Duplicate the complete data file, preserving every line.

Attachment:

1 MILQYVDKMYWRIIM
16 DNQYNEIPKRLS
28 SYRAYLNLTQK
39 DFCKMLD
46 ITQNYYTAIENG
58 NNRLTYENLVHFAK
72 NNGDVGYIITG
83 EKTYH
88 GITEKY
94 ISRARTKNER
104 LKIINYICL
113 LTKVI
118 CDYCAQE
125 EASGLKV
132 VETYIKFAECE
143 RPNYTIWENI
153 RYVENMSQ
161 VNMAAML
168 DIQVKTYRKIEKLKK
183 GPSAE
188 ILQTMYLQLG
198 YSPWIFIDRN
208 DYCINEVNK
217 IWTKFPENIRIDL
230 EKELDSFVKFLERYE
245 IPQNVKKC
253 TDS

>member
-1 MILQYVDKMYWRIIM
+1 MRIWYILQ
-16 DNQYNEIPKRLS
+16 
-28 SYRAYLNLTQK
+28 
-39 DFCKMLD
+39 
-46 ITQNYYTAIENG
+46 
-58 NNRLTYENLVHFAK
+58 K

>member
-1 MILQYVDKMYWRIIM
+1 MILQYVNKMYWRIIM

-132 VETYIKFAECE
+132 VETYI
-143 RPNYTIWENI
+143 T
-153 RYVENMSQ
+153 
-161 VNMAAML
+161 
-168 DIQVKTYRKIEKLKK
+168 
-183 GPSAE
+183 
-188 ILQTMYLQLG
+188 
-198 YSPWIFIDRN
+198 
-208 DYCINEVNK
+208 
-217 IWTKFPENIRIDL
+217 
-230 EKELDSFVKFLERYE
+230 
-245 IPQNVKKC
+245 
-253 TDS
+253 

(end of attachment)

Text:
1 MILQYVDKMYWRIIM
16 DNQYNEIPKRLS
28 SYRAYLNLTQK
39 DFCKMLD
46 ITQNYYTAIENG
58 NNRLTYENLVHFAK
72 NNGDVGYIITG
83 EKTYH
88 GITEKY
94 ISRARTKNER
104 LKIINYICL
113 LTKVI
118 CDYCAQE
125 EASGLKV
132 VETYIKFAECE
143 RPNYTIWENI
153 RYVENMSQ
161 VNMAAML
168 DIQVKTYRKIEKLKK
183 GPSAE
188 ILQTMYLQLG
198 YSPWIFIDRN
208 DYCINEVNK
217 IWTKFPENIRIDL
230 EKELDSFVKFLERYE
245 IPQNVKKC
253 TDS

>member
-1 MILQYVDKMYWRIIM
+1 MRIWYILQ
-16 DNQYNEIPKRLS
+16 
-28 SYRAYLNLTQK
+28 
-39 DFCKMLD
+39 
-46 ITQNYYTAIENG
+46 
-58 NNRLTYENLVHFAK
+58 K

>member
-1 MILQYVDKMYWRIIM
+1 MILQYVNKMYWRIIM

-132 VETYIKFAECE
+132 VETYI
-143 RPNYTIWENI
+143 T
-153 RYVENMSQ
+153 
-161 VNMAAML
+161 
-168 DIQVKTYRKIEKLKK
+168 
-183 GPSAE
+183 
-188 ILQTMYLQLG
+188 
-198 YSPWIFIDRN
+198 
-208 DYCINEVNK
+208 
-217 IWTKFPENIRIDL
+217 
-230 EKELDSFVKFLERYE
+230 
-245 IPQNVKKC
+245 
-253 TDS
+253 